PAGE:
Uncle Terry would shake hands with a constituent, listen to the constituent, converse with the constituent, listen some more.
A minimum wage worker? A millionaire? A mother of four? A single father? It did not matter. Uncle Terry—aka Terry Bruce, native of downstate Olney, former member of the U.S. House of Representatives (Illinois-19th District)—would treat each the same.
Nephew Devon, meanwhile, was watching Uncle Terry. And listening to Uncle Terry.
And admiring Uncle Terry.
Nephew Devon—aka Devon Bruce, Lake Forest resident, Chicago attorney, chairman of the board of Metra Union Pacific North Line Car 553, recently appointed vice chairman of the Teachers’ Retirement System of the State of Illinois—sits in a chair in a cozy room at his home, intermittent sparks from a fireplace providing both warmth and crackling, delightful background music.
“Uncle Terry,” the affable-to-the-bone Devon Bruce says, “showed deep respect for everyone. The influence he had on me was indelible. I loved joining him on his trips when he was in office. He was a middle-of-the- road moderate, sworn in by [former Speaker of the U.S. House of Representatives] Tip O’Neill. Remember Tip? He worked well with Demo- crats and Republicans. Uncle Terry did, too; he worked through differences, like all good, civic-minded people do.
“Today?” adds the 49-year-old, a graduate of Springfield High School, home of the Senators. “There’s too much polarization in politics and in our country.”
You wouldn’t find an iota of that in Car 553. Formerly known as “The Deerpath,” the private rail vehicle is
the only operating membership com- muter car in the U. S. It stops in Lake Forest, Lake Bluff, Highland Park, Winnetka, and other North Shore towns to and from the city. Under Bruce’s leadership three years ago, Car 553 was refurbished. It received new carpeting, upholstered seats, a modern refrigerator and a small bar (coffee in the morning; other beverages in the late after- noon), among other upgrades.
The setting’s warmth hugs its riders and later lets them breathe as they prepare for the workday. “There seems to be a mystique to the car,”Bruce says. “People enter it for the first time and think, ‘Oh, this feels exclusive.’ But I don’t look at it that way. Yes, people submit applications, and there is a cost … a very reasonable cost. But the car is welcoming, with guests allowed to travel with members. Six college students, serving as interns at companies in the city, used Car 553 for their commute last summer.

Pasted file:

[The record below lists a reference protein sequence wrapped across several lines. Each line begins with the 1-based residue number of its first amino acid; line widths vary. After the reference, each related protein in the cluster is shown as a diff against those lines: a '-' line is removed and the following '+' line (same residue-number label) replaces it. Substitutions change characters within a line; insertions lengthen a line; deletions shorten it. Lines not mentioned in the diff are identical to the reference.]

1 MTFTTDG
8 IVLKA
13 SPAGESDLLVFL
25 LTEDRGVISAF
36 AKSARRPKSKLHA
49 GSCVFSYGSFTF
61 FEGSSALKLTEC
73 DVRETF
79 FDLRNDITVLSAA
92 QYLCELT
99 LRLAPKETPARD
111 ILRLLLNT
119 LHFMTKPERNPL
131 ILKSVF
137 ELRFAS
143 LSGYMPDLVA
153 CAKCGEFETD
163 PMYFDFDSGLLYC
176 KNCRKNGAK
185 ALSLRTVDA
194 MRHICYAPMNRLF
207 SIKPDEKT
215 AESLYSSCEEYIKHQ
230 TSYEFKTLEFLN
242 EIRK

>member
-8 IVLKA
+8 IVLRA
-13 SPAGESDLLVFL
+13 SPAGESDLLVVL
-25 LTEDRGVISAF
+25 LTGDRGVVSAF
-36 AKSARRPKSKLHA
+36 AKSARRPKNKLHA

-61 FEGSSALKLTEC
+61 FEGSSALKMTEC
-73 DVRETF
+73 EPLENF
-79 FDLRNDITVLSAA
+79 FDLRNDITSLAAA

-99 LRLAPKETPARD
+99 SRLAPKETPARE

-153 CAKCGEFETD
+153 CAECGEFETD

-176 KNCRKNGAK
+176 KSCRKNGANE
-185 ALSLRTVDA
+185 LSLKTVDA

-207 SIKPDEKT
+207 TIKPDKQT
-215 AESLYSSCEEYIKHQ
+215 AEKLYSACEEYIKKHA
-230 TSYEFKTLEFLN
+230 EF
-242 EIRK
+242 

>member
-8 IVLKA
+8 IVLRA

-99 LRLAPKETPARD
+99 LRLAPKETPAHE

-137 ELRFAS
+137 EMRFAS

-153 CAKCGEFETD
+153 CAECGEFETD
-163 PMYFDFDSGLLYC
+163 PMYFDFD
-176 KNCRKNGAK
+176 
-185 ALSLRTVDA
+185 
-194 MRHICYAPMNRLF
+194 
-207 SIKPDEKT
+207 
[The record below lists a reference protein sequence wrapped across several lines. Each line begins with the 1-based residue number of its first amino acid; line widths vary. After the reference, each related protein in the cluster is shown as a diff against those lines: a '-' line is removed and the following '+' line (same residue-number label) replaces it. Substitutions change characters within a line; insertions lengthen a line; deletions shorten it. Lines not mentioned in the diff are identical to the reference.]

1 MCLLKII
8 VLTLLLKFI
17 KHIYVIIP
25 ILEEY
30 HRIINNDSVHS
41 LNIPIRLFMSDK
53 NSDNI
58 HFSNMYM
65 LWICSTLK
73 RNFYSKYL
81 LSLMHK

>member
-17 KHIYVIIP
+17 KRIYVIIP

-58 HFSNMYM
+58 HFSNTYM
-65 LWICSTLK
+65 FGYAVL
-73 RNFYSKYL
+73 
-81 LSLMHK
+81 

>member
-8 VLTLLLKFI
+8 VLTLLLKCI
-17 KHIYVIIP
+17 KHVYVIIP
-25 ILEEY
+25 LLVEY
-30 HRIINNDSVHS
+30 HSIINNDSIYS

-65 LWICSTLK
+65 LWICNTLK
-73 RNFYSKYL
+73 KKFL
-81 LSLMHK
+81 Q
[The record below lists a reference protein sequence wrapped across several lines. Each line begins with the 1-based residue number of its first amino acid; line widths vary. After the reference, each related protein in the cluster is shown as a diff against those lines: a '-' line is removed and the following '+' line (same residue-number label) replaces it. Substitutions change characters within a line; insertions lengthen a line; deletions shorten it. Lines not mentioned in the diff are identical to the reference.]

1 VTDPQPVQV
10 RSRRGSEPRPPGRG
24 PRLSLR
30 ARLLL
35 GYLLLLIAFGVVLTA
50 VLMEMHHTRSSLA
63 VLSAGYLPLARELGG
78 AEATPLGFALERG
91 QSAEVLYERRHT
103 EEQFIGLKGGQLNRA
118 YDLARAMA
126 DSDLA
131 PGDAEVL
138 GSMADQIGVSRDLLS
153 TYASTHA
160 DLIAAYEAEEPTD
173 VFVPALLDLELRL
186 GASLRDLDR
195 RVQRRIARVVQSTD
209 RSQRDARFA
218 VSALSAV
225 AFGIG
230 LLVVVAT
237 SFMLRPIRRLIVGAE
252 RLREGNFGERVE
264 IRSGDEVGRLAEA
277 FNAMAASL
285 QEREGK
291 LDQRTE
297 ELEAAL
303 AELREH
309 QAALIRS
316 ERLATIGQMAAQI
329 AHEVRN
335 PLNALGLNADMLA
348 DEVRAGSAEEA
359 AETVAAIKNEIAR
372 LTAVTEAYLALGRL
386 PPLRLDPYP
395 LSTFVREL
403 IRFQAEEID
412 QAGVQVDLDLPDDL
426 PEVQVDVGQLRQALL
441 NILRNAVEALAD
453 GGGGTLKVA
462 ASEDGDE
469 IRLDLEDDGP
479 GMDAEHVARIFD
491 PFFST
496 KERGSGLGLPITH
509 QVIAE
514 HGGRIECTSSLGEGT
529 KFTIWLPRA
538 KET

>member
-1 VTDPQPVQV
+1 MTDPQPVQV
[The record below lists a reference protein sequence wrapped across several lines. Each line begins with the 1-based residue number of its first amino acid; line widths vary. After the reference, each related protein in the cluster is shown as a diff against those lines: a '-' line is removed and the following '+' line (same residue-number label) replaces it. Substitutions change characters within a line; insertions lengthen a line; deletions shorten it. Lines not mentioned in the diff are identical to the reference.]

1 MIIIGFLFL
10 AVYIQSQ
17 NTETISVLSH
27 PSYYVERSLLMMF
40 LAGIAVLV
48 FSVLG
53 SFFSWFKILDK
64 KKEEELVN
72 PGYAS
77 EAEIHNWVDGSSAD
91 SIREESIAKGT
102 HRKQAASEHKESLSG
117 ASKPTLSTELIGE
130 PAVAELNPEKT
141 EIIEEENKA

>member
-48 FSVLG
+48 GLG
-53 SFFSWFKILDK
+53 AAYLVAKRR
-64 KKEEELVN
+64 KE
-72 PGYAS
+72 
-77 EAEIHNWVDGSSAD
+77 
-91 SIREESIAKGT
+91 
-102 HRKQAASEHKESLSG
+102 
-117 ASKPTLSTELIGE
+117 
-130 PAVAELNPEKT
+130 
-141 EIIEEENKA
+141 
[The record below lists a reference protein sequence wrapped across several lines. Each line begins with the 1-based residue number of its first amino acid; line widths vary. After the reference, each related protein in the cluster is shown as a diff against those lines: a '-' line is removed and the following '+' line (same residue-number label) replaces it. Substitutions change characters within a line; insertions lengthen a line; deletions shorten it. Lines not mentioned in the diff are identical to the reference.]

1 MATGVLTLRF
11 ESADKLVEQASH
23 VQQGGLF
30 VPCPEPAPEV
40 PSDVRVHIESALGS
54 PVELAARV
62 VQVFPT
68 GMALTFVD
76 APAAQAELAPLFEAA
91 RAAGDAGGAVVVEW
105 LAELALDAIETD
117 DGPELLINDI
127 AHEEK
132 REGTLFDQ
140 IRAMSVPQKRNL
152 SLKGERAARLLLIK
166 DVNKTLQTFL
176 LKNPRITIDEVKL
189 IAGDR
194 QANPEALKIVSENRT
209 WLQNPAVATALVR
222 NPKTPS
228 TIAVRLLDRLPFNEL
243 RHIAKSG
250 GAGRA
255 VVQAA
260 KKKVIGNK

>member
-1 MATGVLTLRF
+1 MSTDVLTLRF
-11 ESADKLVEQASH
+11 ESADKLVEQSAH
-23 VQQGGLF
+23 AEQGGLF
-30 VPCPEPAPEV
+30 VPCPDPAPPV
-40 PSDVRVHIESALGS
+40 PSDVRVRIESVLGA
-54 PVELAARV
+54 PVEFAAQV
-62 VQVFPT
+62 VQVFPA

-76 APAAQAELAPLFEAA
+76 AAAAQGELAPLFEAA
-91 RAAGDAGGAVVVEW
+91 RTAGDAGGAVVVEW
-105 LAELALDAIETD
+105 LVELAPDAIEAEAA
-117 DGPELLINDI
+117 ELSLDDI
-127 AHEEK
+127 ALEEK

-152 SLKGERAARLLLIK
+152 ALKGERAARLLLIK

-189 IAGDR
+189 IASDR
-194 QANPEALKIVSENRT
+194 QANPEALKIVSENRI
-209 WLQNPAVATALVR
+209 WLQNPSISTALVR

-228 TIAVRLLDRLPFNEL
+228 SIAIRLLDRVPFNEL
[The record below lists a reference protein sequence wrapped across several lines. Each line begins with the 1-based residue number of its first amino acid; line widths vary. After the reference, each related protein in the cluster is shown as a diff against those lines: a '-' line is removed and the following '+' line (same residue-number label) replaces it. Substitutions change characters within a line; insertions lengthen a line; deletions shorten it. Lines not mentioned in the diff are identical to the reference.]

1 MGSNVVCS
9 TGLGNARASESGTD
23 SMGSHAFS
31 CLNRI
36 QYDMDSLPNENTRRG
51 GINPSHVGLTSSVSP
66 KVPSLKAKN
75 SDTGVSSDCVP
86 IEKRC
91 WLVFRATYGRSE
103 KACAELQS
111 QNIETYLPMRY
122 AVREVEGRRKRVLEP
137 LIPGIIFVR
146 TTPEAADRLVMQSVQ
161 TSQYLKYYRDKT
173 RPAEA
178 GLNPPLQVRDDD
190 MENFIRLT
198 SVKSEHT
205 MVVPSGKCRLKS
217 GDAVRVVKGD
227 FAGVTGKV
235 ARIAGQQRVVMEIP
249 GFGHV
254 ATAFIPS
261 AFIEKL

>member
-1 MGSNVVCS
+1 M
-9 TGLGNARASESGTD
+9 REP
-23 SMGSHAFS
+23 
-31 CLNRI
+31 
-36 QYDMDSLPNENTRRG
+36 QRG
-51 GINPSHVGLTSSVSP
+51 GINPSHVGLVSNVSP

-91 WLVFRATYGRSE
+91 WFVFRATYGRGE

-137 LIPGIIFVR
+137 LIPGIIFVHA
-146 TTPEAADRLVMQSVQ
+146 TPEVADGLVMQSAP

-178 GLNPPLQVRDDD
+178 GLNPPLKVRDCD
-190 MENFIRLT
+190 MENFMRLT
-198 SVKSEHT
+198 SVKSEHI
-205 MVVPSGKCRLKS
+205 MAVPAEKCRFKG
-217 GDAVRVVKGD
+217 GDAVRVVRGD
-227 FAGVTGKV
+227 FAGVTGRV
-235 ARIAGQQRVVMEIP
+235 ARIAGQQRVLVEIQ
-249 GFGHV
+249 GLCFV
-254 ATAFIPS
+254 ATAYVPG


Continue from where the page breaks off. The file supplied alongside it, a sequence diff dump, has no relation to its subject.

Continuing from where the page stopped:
“It’s all about the camaraderie in the car,” he continues. “It’s very, very social for many of us throughout the 32-mile, 53-minute commute. We sit down. Some work. Some talk. We make lifelong friends.”
Bruce pauses. He has a man on his mind. A lifelong friend. A Lake Forester named Richard
“Buzz” Norton. Apparently any discussion about Car 553 without mentioning Norton is akin to a How to Build a Rail Transport Car book without a chapter devoted to metal wheels.
“ ‘Buzz’ Norton is Car 553,” insists
Bruce, who moved from Chicago’s Bucktown neighborhood to Lake Forest with his family (wife Yvonne, a native of Ireland, and their four children, ages 17 to 10) about five years ago. “He’s a funny, funny man, quick-witted, and very kind. He’s been the lifeblood of Car 553 for decades. ‘Buzz’ is the reason Car 553 exists, the reason it’s still on the tracks today. We owe it all to him.”
Norton and Bruce traveled together to East St. Louis a couple of times after the decision was made to spruce up Car 553 in 2016. East St. Louis is home to a company that specializes in refurbishing rail cars. Do something right or don’t do it at all, right? An antiques dealer and former Lake Forest mayor, Norton likes to hit estate sales with Yvonne Bruce.
It’s time for Devon Bruce to share an engaging story—one that happened on a night in Dublin years ago. He was in a bar with friends and loved ones, at around 9:30 p.m., and he noticed a man had just entered the establishment. The newcomer looked to his right, then to his left. He stood around, for a while. Bruce identified with him.
“We’ve all been there,” Bruce says. “You know, when you’re not sure what to make of a place or if you want to stay there much longer. Nobody said anything to him, so I did.
I asked him,‘Would you like a drink?’”
The men sat together and got to know each other. They talked bird hunting, one of Bruce’s many passions. The acquaintance’s last name? Guinness. Arthur Edward Rory Guinness, specifically, a member of the family known for producing a certain stout beer and none other than the 4th Earl of Iveagh. The denizen of Elveden Hall in Suffolk, England, was a member of the House of Lords from 1992-99. Bruce calls him Ned. Ned has visited the Bruce family in Lake Forest. Bruce plans to visit Ned in early December.
“It doesn’t cost you anything to be nice to people,” says Bruce, the son of educators Ken and Rosalind Bruce. “I grew up surrounded by kindness. My parents, my grandparents … all kind, all giving. My sense of civic duty—being around Uncle Terry, more than anything else, gave me that.”
A trial attorney at a small firm in Chicago, Bruce serves in various capacities on several boards, including Navy Pier’s, Lake Forest College’s, the Ireland Fund’s, and the Irish Fellowship of Chicago’s. Gov. J.B. Pritzker appointed Bruce to that position with the Teachers’ Retirement System of the State of Illinois.
But the role Mr. Bruce cherishes the most starts with a “D” and ends with a “d.”
Dad Bruce takes fatherhood seriously.
“I don’t have a degree in parenting,” he says. “Who does? What I can do is set an example, pass along values and morals and the importance of giving back. Yvonne and I have to be constant examples for our children.
“They’re watching what we do.”